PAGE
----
Labour promises to halt UK arms sales to Israel and Saudi Arabia in election manifesto
Labour vowed to "conduct a root-and-branch reform of our arms exports regime so ministers can never again turn a blind eye to British-made weapons being used to target innocent civilians".
Human rights abuses in the Middle East took up a large part of the manifesto's foreign policy section, which Labour believes if fixed could bring stability to the region.
The party promised to "reform the international rules-based order to secure justice and accountability for breaches of human rights and international law, such as the bombing of hospitals in Syria, the illegal blockade of the Gaza Strip, the use of rape as a weapon of war against the Rohingya community in Myanmar and the indiscriminate bombardment of civilians in Yemen".
This policy announcement comes hours after Syrian regime and Iranian forces launched a strike on a hospital and refugee camp in northern Syria, killing at least 21 civilians, 10 of which were children, a monitoring group said.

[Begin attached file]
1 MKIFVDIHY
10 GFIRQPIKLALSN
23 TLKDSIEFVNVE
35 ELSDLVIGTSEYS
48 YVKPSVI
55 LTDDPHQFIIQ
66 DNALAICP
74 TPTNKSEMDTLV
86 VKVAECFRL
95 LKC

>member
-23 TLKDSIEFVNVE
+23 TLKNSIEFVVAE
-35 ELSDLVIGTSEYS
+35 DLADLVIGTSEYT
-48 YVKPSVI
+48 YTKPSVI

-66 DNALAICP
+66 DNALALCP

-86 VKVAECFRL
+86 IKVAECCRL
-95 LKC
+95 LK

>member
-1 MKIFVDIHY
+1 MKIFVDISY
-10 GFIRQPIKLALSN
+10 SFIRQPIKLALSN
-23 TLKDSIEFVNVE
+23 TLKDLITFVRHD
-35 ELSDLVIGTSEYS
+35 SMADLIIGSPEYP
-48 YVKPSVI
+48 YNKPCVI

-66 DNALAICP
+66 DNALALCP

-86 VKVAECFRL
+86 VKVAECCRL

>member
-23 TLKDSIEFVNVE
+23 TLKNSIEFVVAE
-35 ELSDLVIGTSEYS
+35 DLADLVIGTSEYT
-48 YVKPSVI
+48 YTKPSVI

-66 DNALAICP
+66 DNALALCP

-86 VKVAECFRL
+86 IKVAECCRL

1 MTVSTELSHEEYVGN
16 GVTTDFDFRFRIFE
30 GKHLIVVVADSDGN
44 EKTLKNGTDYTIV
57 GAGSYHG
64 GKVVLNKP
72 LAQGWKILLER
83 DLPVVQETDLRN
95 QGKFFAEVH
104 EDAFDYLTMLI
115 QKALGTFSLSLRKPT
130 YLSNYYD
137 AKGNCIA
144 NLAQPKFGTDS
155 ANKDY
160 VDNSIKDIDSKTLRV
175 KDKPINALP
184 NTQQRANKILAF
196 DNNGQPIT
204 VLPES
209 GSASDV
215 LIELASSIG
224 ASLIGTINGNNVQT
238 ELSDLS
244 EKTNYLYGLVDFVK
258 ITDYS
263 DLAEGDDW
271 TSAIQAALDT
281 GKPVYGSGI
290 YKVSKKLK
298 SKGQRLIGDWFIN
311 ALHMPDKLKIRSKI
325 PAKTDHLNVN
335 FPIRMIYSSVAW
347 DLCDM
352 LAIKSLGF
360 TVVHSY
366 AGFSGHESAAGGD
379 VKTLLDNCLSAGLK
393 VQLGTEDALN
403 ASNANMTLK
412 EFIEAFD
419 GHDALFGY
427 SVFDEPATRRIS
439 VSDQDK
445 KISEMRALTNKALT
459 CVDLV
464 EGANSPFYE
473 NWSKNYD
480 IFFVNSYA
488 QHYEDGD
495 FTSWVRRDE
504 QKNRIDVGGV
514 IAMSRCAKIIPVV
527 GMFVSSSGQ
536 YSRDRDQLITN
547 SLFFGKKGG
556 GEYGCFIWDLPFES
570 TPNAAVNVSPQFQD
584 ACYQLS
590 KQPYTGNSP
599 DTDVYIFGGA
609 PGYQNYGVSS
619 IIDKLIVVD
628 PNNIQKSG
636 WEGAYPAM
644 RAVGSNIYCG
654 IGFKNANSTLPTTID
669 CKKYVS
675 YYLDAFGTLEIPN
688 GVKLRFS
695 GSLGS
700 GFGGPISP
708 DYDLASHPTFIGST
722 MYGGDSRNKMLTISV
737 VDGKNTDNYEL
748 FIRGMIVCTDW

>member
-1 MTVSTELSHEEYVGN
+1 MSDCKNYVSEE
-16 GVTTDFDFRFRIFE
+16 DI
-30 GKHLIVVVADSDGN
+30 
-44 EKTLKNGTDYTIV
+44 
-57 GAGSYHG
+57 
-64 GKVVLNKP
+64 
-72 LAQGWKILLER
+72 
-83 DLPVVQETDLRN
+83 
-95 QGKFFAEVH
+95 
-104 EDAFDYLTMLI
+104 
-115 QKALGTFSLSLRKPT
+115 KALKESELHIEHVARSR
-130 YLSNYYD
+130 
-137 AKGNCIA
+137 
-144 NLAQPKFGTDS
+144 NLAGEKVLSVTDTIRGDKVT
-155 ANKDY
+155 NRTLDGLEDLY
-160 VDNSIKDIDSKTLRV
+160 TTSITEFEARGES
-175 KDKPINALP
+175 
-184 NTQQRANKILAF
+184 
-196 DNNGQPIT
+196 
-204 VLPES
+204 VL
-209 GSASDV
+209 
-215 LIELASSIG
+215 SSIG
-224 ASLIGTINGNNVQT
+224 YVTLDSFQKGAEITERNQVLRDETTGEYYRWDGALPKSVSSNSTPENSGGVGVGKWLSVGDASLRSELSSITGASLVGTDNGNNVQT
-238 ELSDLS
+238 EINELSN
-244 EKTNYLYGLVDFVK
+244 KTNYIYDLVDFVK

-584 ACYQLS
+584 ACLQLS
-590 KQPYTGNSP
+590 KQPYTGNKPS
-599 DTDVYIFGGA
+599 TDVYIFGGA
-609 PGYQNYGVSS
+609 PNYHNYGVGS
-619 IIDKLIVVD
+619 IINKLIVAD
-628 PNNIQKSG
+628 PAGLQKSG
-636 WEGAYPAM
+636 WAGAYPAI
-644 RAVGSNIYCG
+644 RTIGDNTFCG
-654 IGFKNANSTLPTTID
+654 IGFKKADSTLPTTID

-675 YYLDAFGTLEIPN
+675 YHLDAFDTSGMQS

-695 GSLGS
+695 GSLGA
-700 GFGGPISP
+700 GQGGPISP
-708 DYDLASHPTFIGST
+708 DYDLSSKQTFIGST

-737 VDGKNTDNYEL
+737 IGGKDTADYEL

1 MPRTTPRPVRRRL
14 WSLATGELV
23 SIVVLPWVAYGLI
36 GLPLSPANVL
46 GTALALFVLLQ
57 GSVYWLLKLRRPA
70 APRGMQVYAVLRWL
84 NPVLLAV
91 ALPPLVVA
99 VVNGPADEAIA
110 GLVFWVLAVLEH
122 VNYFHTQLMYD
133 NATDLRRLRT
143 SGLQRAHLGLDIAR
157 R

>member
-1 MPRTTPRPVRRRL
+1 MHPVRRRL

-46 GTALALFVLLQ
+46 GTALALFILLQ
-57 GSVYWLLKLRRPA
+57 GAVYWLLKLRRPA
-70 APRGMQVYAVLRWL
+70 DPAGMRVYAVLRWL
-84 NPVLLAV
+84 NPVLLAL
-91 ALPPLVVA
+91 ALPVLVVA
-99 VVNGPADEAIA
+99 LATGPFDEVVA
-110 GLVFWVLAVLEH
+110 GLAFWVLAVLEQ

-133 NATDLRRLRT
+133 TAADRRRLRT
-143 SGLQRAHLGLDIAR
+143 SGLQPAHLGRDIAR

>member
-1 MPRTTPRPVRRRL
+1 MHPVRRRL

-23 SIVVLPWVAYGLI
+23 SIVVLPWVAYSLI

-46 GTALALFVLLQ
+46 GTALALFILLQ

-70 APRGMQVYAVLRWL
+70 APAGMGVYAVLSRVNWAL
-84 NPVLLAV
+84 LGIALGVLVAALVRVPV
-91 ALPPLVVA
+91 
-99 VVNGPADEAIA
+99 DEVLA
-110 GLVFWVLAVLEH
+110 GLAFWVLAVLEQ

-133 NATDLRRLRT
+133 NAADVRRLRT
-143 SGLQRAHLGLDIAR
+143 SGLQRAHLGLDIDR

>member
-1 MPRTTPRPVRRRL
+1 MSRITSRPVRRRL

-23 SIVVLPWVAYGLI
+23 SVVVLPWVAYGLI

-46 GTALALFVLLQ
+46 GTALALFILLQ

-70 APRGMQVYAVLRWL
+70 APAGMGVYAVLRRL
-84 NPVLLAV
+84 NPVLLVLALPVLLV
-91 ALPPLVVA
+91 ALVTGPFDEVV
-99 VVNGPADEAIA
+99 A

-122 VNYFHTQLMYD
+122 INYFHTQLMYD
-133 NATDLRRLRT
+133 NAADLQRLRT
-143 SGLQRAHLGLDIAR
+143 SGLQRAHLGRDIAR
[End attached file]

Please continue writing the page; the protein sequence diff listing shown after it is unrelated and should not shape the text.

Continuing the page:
Internally displaced refugees in Idlib were reported to be among those killed, while some of the injured were taken to Turkish hospitals across the border in Hatay.
It is unclear how Labour's executive plans would halt Bashar al-Assad's ongoing strikes in Syria, which are believed to have contributed to the deaths of 500,000 people since war broke out in 2011.
"We will work through the UN and the Commonwealth to insist on the protection of human rights for Sri Lanka's minority Tamil and Muslim populations," the document read.
Leader of the Labour Party, Jeremy Corbyn, has been criticised in the past for his approach to UK foreign policy in the Middle East.
Besides a photo of him meeting the Syrian dictator resurfacing, many have criticized Corbyn’s silence on the war in Syria - considered to be one of the biggest humanitarian disasters in modern times.
Shadow Foreign Secretary Emily Thornberry has also courted controversy regarding her stance on Syria.
In May 2018, Thornberry said in Parliament that the support for Syrian dictator, Bashar al-Assad, had been "underestimated" by the West, something that caused outrage among Syrians who have suffered under his brutal rule.
The then-Foreign Secretary - now prime minister - Boris Johnson in December 2017, accused her of tacitly supporting Assad as "president" via the comment.
"She was not advancing any proposals of her own, nor endorsing Iran's demands, and to suggest otherwise is a willful misrepresentation of the parliamentary record," said a spokesperson for Emily Thornberry.